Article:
The speech processor 40 then transmits the selected voice signal to an ear piece transceiver 4. The ear piece transceiver 4 is preferably a wireless radio frequency transceiver well known in the art which includes a multi directional antenna 70.
The ear piece transceiver 4 sends the voice signal to the cellular transceiver unit 14. The ear piece transceiver 4 also receives incoming signals from the cellular transceiver unit 14 and sends them to the speaker 24.
As shown in FIG. 4, the cellular transceiver unit 14 appears like the front of a normal cellular telephone and is worn by the user via a clip 72 which is secured to the user's belt. The cellular transceiver unit 14 uses a conventional cellular transceiver to provide cellular communications. The cellular transceiver unit 14 includes a standard twelve key keypad 50, other function buttons 54, and a display 52. The cellular telephone display 52 is preferably an LCD display incorporated as part of a personal digital assistant such as the current Palm Pilot® series of devices using the Palm OS®, Windows CE®, or other operating system, though separate displays may be used for the personal digital assistant and the cellular telephone display 52.
Further, the cellular transceiver unit 14 includes componentry which is common in the art. As shown in FIG. 5, the cellular transceiver unit 14 receives the relatively low powered radio frequency (RF) signals from the ear piece transceiver 4 via an RF local area network antenna 60, processes the signal and transmits an amplified RF signal through the conventional cellular transceiver. Further, the cellular transceiver unit 14 receives incoming data through a cellular linkage antenna 62 and transmits this to the ear piece transceiver 4 using the low powered RF antenna (60) to transmit signals. The cellular transceiver unit 14 may transmit or receive using analog or digital technology.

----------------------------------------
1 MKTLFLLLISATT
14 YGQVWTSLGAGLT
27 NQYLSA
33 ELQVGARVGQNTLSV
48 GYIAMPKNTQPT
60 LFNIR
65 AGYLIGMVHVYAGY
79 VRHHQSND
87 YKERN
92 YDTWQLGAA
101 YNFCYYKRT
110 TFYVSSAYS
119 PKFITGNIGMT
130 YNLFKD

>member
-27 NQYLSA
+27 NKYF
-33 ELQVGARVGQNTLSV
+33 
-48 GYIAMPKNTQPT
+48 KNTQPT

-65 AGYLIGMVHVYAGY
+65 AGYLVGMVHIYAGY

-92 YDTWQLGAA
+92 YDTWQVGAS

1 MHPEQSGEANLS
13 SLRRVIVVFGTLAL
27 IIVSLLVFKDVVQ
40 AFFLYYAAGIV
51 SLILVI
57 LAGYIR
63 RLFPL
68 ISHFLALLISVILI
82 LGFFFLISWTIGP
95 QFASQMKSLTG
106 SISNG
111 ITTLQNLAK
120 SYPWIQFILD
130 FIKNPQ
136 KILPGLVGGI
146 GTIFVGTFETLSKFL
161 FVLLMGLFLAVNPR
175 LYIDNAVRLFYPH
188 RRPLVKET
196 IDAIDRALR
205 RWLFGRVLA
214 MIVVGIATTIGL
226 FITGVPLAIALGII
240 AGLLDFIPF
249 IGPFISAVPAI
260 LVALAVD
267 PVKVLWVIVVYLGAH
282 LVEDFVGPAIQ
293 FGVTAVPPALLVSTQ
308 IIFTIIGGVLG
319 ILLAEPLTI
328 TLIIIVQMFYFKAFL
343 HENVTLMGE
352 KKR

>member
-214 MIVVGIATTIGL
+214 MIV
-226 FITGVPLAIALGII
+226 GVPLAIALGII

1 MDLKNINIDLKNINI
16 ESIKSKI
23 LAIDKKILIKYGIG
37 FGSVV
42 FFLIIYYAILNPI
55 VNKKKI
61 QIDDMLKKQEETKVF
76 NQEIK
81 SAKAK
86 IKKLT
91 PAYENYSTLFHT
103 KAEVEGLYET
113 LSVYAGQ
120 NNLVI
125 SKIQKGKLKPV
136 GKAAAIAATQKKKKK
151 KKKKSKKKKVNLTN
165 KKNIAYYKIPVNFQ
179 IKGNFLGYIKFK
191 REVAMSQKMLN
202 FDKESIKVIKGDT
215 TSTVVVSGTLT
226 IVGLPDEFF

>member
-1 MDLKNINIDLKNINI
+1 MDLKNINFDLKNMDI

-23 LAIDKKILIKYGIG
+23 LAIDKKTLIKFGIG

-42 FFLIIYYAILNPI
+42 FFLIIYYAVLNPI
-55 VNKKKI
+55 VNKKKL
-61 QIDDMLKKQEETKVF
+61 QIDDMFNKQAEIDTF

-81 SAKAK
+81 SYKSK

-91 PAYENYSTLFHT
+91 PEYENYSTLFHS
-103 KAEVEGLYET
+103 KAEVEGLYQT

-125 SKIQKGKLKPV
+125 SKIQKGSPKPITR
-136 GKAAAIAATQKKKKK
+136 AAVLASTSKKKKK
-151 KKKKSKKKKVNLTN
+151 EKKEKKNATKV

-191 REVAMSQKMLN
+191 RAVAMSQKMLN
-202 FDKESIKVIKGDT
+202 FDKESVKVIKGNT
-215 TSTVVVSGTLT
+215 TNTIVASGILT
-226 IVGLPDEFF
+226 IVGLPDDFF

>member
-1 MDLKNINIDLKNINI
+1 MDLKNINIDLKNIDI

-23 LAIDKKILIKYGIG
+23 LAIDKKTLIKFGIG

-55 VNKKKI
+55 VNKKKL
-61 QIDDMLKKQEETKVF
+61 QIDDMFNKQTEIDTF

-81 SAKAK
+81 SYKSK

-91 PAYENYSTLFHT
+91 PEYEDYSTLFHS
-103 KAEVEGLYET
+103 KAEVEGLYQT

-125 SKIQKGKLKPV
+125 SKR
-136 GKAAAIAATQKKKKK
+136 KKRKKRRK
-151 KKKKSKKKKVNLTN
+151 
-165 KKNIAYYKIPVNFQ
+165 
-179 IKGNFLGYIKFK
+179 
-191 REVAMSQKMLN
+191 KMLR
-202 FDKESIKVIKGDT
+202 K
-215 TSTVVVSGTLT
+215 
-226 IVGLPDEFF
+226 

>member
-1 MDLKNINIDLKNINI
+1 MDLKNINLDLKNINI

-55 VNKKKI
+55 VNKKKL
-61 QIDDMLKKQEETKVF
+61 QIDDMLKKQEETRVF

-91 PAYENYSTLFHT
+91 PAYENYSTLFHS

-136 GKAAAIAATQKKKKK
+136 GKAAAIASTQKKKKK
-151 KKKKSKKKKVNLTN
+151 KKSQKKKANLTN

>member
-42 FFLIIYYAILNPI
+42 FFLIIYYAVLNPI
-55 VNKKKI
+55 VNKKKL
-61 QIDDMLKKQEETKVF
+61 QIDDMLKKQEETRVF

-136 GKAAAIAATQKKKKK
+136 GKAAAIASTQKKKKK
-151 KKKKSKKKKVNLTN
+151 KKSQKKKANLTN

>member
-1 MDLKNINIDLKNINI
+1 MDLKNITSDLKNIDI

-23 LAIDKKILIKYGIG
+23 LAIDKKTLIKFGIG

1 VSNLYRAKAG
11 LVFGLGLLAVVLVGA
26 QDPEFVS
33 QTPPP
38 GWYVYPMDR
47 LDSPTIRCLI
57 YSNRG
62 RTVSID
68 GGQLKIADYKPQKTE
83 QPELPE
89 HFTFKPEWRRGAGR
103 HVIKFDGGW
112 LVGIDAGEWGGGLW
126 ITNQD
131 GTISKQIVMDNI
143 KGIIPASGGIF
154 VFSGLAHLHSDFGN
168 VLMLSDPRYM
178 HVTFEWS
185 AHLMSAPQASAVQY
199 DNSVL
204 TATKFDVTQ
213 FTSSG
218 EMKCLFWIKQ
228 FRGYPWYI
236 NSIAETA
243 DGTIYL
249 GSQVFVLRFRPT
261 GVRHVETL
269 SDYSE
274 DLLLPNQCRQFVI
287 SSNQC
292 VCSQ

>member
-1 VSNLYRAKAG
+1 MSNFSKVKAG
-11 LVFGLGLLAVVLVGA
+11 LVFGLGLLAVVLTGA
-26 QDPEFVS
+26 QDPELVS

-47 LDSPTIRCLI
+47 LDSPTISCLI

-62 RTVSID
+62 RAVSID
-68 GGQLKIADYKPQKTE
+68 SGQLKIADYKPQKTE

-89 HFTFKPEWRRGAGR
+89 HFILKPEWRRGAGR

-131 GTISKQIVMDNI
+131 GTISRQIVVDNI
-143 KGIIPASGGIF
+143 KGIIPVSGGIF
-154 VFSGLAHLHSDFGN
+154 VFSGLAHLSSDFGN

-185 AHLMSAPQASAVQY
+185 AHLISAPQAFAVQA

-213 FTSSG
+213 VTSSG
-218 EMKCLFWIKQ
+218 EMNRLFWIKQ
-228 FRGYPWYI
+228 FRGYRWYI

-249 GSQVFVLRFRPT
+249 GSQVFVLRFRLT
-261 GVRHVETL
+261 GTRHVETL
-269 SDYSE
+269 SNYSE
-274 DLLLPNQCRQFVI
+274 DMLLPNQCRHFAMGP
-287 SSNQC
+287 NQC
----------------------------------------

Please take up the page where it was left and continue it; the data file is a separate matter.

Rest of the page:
The cellular transceiver unit 14 is also equipped with a personal digital assistant portion 64. To access the personal digital assistant portion 64, a user presses an access button 66 to flip up the keypad 50 or the entire cellular telephone interface. The personal digital assistant portion may also appear on the opposite side of the cellular transceiver unit 14. The keypad 50 flips up via two hinges 56 on top of the cellular transceiver unit 14. With the personal digital assistant portion 64 exposed, a user can enter commands using a traditional stylus or the user's finger. Personal digital assistant buttons 68, which are common in the art, allow the user to access various functions of the personal digital assistant. The personal digital assistant is operatively linked to the cellular transceiver to provide a linkage with which the personal digital assistant may access the internet or other services. The personal digital assistant allows the user to keep track of appointments, phone numbers and other personal and business information. The personal digital assistant also allows the user to receive and send e-mail messages, browse the internet for stock prices, hotel reservations, and a perform a variety of other tasks. Additionally, an access port, 72 is included on the bottom of the cellular transceiver unit 14 to allow the user to connect a keyboard, another cellular phone, another personal digital assistant, or other peripherals.